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Hi, first post, please go easy. I bought a used 2019 Ioniq EV from Carvana for 22,000. It only has 1,000 miles on it, so it’s just like new. Question: My commute is 85 freeway miles one-way. If the battery is at 80 percent, do you think I can go 85 miles without recharging? I haven’t received the car yet as it’s being shipped from NJ and I’m in California.
 

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If it's flat freeway miles and you don't exceed 65 mph, and you don't use your heater or air conditioner (and keep the windows up) you are probably okay. I have this car and have driven on a freeway for as many miles. I just would be concerned about staking my paycheck on it!
 

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Our 28 kWh model happily and easily (i.e with range to spare) did the 85 miles from here to my Mrs' Mum right up to when we traded it (at 18k miles, 2 years) most of that at Motorway speeds (~70mph), summer or winter, heat, air or not. As long you start out full and you can recharge it either at destination ready for the trip back or en route if no such option exists, you should easily be good to go.
 

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In the summer, you should arrive home with about 10% to 20% charge remaining - depending on speed, etc. I'd recommend charging to a higher SoC immediately before you leave. The time spent at that high SOC will be very small and not harm the battery.
 

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In the summer, you should arrive home with about 10% to 20% charge remaining - depending on speed, etc. I'd recommend charging to a higher SoC immediately before you leave. The time spent at that high SOC will be very small and not harm the battery.
Thanks to all for the info. I’m excited to get my new car, but a little apprehensive leaving my gas engine behind.
 

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Thanks to all for the info. I’m excited to get my new car, but a little apprehensive leaving my gas engine behind.
Sacornel, it's a well known fact in the EV community that range anxiety is only for those who don't have an EV. Once you've had your vehicle for a few weeks, you'll quickly learn what it can and can't do in terms of range. You'll learn where the charges are and where they are not, and adapt. It's hard to "run out of fuel" by mistake when you have a pretty accurate range estimate right on the dash in front of you. Additionally, with useful aids like "A Better Route Planner" (ABRP) for road trips, pre-planning is now quite easy.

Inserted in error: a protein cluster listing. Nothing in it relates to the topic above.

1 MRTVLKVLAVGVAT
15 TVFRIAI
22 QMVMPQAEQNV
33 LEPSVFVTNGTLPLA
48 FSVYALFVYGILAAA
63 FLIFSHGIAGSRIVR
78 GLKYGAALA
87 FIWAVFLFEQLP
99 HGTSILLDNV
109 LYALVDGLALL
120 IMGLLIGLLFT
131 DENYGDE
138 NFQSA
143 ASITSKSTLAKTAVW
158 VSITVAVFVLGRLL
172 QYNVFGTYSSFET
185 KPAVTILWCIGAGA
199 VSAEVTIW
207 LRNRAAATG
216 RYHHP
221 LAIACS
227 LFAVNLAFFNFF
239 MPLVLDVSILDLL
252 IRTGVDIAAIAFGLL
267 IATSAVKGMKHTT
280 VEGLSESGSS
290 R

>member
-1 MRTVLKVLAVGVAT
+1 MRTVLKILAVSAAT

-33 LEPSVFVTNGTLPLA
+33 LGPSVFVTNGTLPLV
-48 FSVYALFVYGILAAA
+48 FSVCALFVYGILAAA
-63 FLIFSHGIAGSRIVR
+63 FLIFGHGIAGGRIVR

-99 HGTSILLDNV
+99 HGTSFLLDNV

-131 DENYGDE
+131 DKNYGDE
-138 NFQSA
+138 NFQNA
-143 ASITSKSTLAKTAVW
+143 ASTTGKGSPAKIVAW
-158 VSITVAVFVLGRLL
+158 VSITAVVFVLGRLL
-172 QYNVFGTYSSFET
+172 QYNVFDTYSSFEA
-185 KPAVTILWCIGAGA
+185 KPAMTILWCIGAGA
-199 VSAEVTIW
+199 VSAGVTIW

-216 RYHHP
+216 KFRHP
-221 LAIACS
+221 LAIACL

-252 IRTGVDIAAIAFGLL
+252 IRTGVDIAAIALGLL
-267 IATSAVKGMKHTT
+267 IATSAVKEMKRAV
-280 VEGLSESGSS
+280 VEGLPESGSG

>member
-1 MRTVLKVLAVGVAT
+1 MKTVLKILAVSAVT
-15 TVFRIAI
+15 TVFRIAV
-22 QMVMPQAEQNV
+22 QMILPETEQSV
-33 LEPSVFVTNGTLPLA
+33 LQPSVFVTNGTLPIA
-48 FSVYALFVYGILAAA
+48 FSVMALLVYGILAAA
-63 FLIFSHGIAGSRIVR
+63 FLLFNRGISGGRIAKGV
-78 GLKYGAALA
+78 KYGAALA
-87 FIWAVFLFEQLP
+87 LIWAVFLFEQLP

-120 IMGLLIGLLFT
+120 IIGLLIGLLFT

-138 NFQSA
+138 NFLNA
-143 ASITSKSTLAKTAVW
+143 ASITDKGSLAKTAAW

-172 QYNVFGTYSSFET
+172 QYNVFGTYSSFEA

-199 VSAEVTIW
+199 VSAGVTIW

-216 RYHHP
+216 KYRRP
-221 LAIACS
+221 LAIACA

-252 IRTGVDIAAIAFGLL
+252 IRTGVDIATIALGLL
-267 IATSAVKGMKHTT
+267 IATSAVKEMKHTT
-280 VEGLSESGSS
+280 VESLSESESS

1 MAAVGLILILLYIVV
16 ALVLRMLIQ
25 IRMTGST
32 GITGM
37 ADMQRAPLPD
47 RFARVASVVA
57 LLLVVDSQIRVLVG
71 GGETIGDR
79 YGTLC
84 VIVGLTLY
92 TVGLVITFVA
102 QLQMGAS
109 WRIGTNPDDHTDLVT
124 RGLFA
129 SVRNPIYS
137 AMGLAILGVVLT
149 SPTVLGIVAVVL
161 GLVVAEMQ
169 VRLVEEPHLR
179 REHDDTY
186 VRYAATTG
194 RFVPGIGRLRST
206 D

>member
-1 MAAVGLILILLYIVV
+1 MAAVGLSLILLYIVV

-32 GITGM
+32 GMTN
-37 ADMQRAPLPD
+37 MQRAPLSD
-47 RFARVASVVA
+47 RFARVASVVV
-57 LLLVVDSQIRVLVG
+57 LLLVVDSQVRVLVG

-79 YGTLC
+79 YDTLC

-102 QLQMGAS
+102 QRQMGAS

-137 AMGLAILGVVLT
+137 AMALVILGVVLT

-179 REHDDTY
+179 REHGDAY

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....range anxiety is only for those who don't have an EV. Once you've had your vehicle for a few weeks, you'll quickly learn what it can and can't do in terms of range. You'll learn where the charges are and where they are not, and adapt.....
My experience exactly. Agree 100%.
 

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If the battery is at 80 percent, do you think I can go 85 miles without recharging?
Welcome.

Glad we have a heavy user in the forum and hope you share your experiences. From my experience in central GA, winters max charge is 128 miles and summers 142 miles. If you are a stickler to the SoC 20-80% rule, i.e the magical values that EV owners want to keep their batteries at for longevity, then you theoretically only have 60% or 76 miles in Winter and 85 in Summer to play with.

Bottom line, yes you can get 85 miles at 80%, just make sure you have charging resources in case you have to run an unexpected errand that detours you significantly and be prepared to ignore the SoC rules.

Some ideas. Delay charge to reach higher % just before you leave. That way you dont have sustained SoC, > 80% which is the true issue.
 

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If you prefer a 80% SOC at departure, in the initial few trips, keep the speed below 100km/hr (62mph) to get optimum efficiency. Once you gain confident with the range and efficiency, then increase the speed to suit your needs.
 

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Some ideas. Delay charge to reach higher % just before you leave. That way you dont have sustained SoC, > 80% which is the true issue.
This is great advice if you're trying to limit time at a high SoC and is exactly what I do. You can use the Time of Use and BlueLink functions that comes with the car, or utilise a smart charger. FWIW, I'm a little over 75,000km (+/- 47000 miles) in about 2 and half years and don't have any noticeable loss of range from degradation.
 
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